This is not a really common species along the California coast, but in recent weeks it seems that the genus Acanthodoris has had a family reunion in the San Diego area where Steve captured this photo. See the Sea Slug Forum for three of the other species of this genus observed by Kevin Lee, in the same location as this.
For four species of a single genus to be in abundance at the same time is an indication that food resources must be optimal.
Acanthodorids are bryozoan feeders. All members o the genus have very long rhinophores by comparison to most dorid nudibranchs, and tall conical notal papillae. Species of Acanthodoris differ externally in notal coloration.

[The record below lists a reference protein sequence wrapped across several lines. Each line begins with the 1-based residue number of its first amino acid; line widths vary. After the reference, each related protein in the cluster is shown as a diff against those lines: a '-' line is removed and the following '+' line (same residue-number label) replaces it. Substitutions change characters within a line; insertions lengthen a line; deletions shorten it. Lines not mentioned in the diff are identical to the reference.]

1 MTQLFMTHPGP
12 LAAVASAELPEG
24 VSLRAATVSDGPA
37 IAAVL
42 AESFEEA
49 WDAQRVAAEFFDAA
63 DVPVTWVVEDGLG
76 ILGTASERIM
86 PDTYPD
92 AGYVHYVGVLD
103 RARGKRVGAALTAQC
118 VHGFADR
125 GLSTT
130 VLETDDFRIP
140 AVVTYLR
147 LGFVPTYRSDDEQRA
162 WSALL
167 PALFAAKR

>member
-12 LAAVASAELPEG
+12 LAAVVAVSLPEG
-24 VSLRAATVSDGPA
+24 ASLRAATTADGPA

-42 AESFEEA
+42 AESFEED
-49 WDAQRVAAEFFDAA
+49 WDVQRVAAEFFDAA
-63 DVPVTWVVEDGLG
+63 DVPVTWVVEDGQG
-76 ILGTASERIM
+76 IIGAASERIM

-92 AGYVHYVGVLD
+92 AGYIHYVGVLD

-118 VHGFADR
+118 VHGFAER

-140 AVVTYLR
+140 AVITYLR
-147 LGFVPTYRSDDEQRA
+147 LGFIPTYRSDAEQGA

While we cannot see this species food in Steveís photo, we can clearly see itís egg ribbon being laid.
Great shot Steve!
Steve has had his own page on the Slug Site since 1999! If you have a few moments, hit the link and go diving the shores with Steve! It will be well worth your time!
Steve is well known in San Diego diving circles for his dedication to preserving our underwater fauna and promoting safe diving. On any given Saturday or Sunday morning at the shores, just ask for bumble bee and everyone will point the way! Steve dives in a dry suit now but the name recognition is still there!
Our hats are off to you Steve!
Send Steve email at email@example.com
Ali Hermosillo and Dave Behrens
Pacific Coast Nudibranchs and Nudibranch Behavior
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